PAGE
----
The following is an excerpt from Petfinder.com’s The Adopted Dog Bible
Preventing your dog from gaining weight in the first place is the best approach. But anyone who has ever looked into their dog’s eyes as he stares longingly at your pastrami sandwich knows that it’s hard to say no. If you’re having trouble keeping your pup fit and trim, the following suggestions will help:
- Reduce or eliminate table scraps and treats. These are often high in fat and calories, which contribute to obesity. Alternatively, if you feed a small amount of low-fat treats, reduce the amount of your dog’s normal meal to balance those calories.
- Reduce the amount fed at each meal. If you are feeding your dog a commercial pet food, you can easily calculate the proper amount of food by using a measuring cup or scoop.If your dog weighs forty pounds and his ideal weight is thirty pounds, feed him the suggested amount for a thirty-pound dog. When my adopted dog, Mocha, needed to take off some extra weight, I added green beans to her dinner daily while reducing the amount of other food she received. Doing this added bulk without adding many calories and helped her to feel fuller — important to me, as I am no match for her begging!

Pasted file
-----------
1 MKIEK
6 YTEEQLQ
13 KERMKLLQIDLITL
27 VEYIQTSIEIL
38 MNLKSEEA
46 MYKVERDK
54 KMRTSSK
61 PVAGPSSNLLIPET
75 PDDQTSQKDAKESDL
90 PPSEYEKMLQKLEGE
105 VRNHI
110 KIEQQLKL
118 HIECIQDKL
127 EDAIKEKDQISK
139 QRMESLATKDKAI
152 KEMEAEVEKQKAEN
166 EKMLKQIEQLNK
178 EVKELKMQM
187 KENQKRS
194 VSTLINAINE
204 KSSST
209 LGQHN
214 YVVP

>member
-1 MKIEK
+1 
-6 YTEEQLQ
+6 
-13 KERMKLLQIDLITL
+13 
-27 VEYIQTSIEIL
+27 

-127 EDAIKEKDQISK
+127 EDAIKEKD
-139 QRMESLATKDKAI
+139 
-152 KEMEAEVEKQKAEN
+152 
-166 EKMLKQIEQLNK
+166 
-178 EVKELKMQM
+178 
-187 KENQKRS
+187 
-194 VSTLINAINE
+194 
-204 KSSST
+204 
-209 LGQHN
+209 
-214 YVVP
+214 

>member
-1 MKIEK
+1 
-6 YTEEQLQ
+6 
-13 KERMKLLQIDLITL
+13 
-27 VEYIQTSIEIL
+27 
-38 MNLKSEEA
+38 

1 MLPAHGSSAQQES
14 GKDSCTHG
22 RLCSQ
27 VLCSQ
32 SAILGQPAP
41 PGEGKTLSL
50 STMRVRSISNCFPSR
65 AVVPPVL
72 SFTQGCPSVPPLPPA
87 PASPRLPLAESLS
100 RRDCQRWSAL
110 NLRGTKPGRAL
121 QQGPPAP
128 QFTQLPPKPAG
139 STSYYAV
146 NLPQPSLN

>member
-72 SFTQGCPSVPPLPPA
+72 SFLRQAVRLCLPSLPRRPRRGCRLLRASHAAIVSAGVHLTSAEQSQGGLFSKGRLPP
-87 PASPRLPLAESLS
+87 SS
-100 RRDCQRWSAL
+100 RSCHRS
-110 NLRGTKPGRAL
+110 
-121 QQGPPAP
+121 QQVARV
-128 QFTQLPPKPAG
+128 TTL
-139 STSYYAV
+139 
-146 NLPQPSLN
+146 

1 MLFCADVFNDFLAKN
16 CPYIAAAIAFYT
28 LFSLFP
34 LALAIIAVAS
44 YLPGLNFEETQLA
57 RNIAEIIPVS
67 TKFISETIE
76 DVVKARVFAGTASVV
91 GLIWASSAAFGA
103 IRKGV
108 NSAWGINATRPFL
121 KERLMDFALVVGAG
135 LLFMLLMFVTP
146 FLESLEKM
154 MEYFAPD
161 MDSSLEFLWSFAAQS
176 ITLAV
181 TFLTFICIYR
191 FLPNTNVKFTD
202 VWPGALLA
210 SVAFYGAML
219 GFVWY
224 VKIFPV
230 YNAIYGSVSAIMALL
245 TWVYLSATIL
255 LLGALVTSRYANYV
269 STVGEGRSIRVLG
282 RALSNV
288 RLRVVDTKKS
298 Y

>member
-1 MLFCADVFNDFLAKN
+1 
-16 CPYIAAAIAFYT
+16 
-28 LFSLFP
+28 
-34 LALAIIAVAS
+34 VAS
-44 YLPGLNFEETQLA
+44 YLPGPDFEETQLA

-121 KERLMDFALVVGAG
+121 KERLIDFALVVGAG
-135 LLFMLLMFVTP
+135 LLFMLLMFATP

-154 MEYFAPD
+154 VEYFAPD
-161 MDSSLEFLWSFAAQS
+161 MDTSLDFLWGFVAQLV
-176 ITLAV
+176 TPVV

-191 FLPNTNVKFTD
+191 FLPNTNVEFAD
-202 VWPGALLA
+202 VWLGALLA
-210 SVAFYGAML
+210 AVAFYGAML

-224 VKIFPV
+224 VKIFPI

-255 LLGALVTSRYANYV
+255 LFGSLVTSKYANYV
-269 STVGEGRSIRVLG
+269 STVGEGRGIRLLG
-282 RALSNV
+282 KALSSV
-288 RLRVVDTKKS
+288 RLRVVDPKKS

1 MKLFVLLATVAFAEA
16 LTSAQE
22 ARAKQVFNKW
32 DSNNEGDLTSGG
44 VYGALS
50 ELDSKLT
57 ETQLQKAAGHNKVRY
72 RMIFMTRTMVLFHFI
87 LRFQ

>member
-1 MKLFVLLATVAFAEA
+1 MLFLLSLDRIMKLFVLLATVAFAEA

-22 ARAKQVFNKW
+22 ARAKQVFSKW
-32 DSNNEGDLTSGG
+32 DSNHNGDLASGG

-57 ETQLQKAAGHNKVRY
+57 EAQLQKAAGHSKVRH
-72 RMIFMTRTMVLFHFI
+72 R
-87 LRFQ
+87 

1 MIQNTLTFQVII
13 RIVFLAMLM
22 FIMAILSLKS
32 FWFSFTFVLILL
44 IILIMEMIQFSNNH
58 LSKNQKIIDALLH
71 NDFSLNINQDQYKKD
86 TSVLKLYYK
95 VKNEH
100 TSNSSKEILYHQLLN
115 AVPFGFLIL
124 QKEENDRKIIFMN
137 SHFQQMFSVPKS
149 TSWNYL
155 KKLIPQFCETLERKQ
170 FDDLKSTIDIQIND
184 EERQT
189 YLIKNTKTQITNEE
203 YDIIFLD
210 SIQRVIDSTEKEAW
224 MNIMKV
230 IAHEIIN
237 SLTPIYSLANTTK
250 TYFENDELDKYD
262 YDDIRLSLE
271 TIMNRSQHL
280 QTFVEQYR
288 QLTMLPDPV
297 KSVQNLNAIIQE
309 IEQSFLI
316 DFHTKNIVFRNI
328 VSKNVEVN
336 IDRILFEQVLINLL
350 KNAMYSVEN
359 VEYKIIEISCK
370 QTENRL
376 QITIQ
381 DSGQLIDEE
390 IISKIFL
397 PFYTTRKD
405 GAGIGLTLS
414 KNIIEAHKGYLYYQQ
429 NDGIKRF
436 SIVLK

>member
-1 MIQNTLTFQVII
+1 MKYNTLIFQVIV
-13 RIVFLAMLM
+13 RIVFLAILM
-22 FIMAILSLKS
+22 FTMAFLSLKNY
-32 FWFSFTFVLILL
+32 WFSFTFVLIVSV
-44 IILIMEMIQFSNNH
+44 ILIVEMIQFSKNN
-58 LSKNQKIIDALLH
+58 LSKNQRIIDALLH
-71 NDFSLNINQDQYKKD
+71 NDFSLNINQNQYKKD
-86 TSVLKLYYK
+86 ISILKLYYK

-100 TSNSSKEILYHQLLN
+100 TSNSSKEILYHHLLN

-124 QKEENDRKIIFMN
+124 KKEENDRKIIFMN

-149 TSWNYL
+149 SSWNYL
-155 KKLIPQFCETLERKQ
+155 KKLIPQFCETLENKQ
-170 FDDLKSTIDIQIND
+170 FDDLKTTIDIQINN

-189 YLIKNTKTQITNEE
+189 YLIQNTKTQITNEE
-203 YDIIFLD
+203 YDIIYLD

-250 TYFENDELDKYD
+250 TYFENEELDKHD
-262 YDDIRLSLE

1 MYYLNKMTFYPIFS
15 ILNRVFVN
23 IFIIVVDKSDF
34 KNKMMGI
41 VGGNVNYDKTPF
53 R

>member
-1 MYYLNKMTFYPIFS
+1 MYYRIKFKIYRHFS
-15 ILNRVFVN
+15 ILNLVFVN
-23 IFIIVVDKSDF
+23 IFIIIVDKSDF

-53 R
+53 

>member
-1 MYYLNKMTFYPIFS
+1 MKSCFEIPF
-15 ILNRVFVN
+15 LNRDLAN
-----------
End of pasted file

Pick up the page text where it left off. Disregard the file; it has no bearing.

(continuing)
- Increase the amount of exercise your dog receives. Walking and fetching are two favorite activities that not only burn calories, but also build muscle and endurance.
- Consider switching to a commercially available low-calorie or “light” dog food. These products are typically lower in fat and higher in fiber. (Note: There is no such thing as fat-free dog food!)
Always consult a veterinarian before beginning any weight-reduction program. The veterinarian can design a weight-loss program specifically for your dog and help identify specific problems and suggest alternatives along the way. And don’t forget to weigh your dog periodically to track his progress.